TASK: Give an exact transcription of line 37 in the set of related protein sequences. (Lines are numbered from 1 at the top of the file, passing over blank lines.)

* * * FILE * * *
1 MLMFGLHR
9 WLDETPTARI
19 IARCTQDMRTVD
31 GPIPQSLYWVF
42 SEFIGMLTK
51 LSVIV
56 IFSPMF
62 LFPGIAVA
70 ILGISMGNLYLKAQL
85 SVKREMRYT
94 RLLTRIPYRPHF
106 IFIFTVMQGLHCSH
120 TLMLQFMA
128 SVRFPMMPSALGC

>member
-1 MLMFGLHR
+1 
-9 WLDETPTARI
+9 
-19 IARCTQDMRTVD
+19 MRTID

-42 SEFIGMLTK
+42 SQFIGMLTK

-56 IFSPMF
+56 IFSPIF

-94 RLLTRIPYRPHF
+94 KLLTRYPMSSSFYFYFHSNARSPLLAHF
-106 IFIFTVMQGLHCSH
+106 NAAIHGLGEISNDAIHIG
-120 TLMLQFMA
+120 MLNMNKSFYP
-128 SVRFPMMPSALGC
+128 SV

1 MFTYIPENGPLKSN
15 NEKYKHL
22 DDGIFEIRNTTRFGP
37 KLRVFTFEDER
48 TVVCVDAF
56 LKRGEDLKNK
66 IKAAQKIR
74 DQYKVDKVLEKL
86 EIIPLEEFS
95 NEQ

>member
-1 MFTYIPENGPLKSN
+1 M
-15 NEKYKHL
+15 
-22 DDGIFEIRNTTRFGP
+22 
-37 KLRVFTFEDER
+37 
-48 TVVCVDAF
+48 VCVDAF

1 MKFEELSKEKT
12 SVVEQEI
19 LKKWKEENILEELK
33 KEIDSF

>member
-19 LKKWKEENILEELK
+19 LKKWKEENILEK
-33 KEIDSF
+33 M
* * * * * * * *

37 KLRVFTFEDER